I referred to “Battlefield Earth” as I placed it in comparison to L. Ron Hubbard’s Science Fiction disasterpiece. It simply makes a statement for itself through what it features rather than the structure itself. What we are in for is a incredibly boring read-through where it takes ages to get to anything remotely exciting or interesting. The story is almost as long as Battlefield Earth itself: the entire size of it is way too big to make itself known as an Erotic Story. Most of the space is wasted, with details and bullet points pasted in just to increase the page count. Listening to a Used Car Salesman speak for 3 hours about Fuel Economy is more enjoyable, and just as intellectually motivating.
So in review? This is without a doubt the worst Erotic Story I have ever read. Sure, it may have better language than the horrors written in Script seen on the forums, but at least those are more interesting.
It has certainly been one hell of a week; i’m absolutely exhausted by it. As a result its very unlikely i’ll be online anytime in the next 7 days. So much has to be done, it seems…
Some people wonder when was the longest hour of my entire life. Well, after a completely and utterly boring lecture yesterday, some of my friends decided to go to the pub across the road. Of course, I decided to go as well, enjoying their company. Walk in, sit down, relax. The latter has to be a lie – I was so bored and uncomfortable it was unbearable.
Basically I feel the “local” culture of Britain should be reserved for men undergoing a mid-life crisis. The whole atmosphere felt incredibly dirty with stained fabrics, curtains and carpets that have seen better days. The air was filled with the disgusting aroma of cheap beer, and the noise of louts pouring it down their throats. I have to say that it wasn’t much better at the table we sat around either – for some reason it turned from an interesting conversation into the most boring drone-a-thon ever.
Beer seems to make Computer Science students into Uber-geeks. I joined the course as I think on the Application rather than Core Mechanics. So you can guess that the intricacies of one’s code listings isn’t exactly the most interesting thing in the world. Been stuck with the now-geeks and the atmosphere intimidating, I felt alone. Lost in a Hellhole where I would never fit in. Obviously and Thankfully though, the topic changed when the food arrived. And it got worse.
After seeing what they were eating, i’ve decided to go Vegetarian. The steak was raw and bloody, and they had covered it in sauce so you couldn’t taste the meat. Maybe gourmets eat it that way, but I found it quite odd to avoid the taste of the meat altogether. The sight and smell of the disasterpiece Bessie the Cow became made me feel incredibly ill. Unable to take it, I excused myself and left quickly, leaving my Pepsi half-finished.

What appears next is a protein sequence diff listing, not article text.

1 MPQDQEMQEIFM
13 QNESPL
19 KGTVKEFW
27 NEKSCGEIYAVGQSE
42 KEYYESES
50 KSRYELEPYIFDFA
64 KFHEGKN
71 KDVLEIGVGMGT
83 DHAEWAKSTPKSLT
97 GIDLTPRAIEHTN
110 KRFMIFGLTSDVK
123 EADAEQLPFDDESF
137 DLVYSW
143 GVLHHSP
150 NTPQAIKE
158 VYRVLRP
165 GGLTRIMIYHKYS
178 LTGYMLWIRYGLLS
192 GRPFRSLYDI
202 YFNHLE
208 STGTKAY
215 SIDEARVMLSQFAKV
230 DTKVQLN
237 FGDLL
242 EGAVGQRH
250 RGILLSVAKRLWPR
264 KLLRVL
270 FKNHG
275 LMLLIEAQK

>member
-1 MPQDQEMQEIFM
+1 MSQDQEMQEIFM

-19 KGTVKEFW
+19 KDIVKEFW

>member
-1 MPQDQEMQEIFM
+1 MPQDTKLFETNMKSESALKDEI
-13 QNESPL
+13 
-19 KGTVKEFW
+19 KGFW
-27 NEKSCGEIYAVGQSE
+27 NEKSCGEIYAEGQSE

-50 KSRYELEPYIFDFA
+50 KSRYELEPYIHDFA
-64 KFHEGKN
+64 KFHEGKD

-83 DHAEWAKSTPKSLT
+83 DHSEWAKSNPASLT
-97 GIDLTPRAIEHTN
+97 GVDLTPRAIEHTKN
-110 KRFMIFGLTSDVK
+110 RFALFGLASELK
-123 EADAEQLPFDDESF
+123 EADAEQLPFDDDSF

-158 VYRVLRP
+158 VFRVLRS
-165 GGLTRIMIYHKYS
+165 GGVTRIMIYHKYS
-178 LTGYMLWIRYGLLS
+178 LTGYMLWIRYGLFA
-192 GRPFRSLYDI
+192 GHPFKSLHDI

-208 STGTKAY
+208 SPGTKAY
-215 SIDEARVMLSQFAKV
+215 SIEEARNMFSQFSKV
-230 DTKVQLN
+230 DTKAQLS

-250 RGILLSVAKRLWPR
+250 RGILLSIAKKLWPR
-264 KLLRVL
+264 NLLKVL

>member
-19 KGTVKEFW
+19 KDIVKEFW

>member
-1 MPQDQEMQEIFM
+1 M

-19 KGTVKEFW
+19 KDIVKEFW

Outside I breathed in fresh air as I waited for the bus. I felt like an old man having to go into hell like one of those Pubs. After what seemed like forever, I arrived at the City Centre and hit the Coffee House. Once the Espresso hit my tastebuds, everything felt better. Lying back in the chair while feeling the sunlight through the windows, I felt like the Teenager I am again. Been stuck in that hellhole had drained my energy, and feeling the sunlight made it all better.
So what is the result of my experience? Vegetarianism, a liking to fresh air, and a note to never head into a Bar or Pub ever again. Feeling out of place isn’t exactly the thing I like to be.
(Note: My friends, this isn’t a knock at you. You are all awesome and very good fun to have around. Its just that I have a different idea of Fun, I guess)
For some reason, i’ve rather enjoyed writing the last two articles on bad Video Game Consoles. So I decided to do another, only this time choosing the consoles I am about to royally thrash from a single manufacturer – Atari. Sure, Atari hit success with the VCS 2600 and ST series. But their later attempts at gaming were so bad, they were unplayable monstrosities. Keep in mind one thing however – this isn’t the only Atari article. I’ll be following this one up with another, which you will see soon enough…
ATARI 5200 SUPERSYSTEM
Despite the Atari 2600 been a massive success, Atari’s managers were worried. The more powerful Intellivision and Colecovision machines were available on the market, and were slowly but surely cutting into Atari’s market share. To Atari, the best way around was to create a new system to replace the VCS 2600, in as little time as possible. The result was the Atari 5200, and it was in all respects rushed out of the door unfinished.
To save time and costs, Atari’s engineers re-used the system architecture of their Atari 400/800 computer line. This was a proven technology, but in order to lower the price to appeal to Video Gamers, they had to make some small cutbacks. At the time, the 400/800 shipped with 48kb RAM – the 5200 had 16kb usable. The 10kb built-in Software was removed and replaced with 2kb full of basic system routines. The machine replaced the keyboard with 4 controller ports, and was much larger, with a storage compartment in the back for controllers.